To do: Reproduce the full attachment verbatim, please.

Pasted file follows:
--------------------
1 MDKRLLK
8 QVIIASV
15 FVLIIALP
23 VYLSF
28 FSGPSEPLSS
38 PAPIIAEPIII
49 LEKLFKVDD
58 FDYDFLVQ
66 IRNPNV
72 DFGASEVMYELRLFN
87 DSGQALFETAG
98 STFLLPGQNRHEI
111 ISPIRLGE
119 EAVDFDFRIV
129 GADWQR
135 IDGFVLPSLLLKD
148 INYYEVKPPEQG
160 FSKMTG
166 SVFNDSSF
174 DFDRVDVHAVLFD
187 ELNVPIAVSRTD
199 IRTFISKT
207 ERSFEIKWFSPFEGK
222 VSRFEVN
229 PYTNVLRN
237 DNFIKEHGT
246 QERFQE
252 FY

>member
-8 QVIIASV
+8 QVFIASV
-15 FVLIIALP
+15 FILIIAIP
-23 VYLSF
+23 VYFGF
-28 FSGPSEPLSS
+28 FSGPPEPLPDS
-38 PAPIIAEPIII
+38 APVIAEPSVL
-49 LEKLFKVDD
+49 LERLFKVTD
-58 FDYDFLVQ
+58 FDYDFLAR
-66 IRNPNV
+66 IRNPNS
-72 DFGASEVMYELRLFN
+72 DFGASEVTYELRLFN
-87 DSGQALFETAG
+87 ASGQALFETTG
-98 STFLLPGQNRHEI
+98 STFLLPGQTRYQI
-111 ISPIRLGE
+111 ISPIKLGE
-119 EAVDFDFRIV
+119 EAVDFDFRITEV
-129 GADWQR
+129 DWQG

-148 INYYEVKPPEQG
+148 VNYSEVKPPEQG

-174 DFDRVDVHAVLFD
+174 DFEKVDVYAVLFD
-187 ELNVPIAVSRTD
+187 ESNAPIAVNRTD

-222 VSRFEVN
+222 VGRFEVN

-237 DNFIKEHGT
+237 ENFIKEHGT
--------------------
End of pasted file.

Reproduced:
1 MDKRLLK
8 QVIIASV
15 FVLIIALP
23 VYLSF
28 FSGPSEPLSS
38 PAPIIAEPIII
49 LEKLFKVDD
58 FDYDFLVQ
66 IRNPNV
72 DFGASEVMYELRLFN
87 DSGQALFETAG
98 STFLLPGQNRHEI
111 ISPIRLGE
119 EAVDFDFRIV
129 GADWQR
135 IDGFVLPSLLLKD
148 INYYEVKPPEQG
160 FSKMTG
166 SVFNDSSF
174 DFDRVDVHAVLFD
187 ELNVPIAVSRTD
199 IRTFISKT
207 ERSFEIKWFSPFEGK
222 VSRFEVN
229 PYTNVLRN
237 DNFIKEHGT
246 QERFQE
252 FY

>member
-8 QVIIASV
+8 QVFIASV
-15 FVLIIALP
+15 FILIIAIP
-23 VYLSF
+23 VYFGF
-28 FSGPSEPLSS
+28 FSGPPEPLPDS
-38 PAPIIAEPIII
+38 APVIAEPSVL
-49 LEKLFKVDD
+49 LERLFKVTD
-58 FDYDFLVQ
+58 FDYDFLAR
-66 IRNPNV
+66 IRNPNS
-72 DFGASEVMYELRLFN
+72 DFGASEVTYELRLFN
-87 DSGQALFETAG
+87 ASGQALFETTG
-98 STFLLPGQNRHEI
+98 STFLLPGQTRYQI
-111 ISPIRLGE
+111 ISPIKLGE
-119 EAVDFDFRIV
+119 EAVDFDFRITEV
-129 GADWQR
+129 DWQG

-148 INYYEVKPPEQG
+148 VNYSEVKPPEQG

-174 DFDRVDVHAVLFD
+174 DFEKVDVYAVLFD
-187 ELNVPIAVSRTD
+187 ESNAPIAVNRTD

-222 VSRFEVN
+222 VGRFEVN

-237 DNFIKEHGT
+237 ENFIKEHGT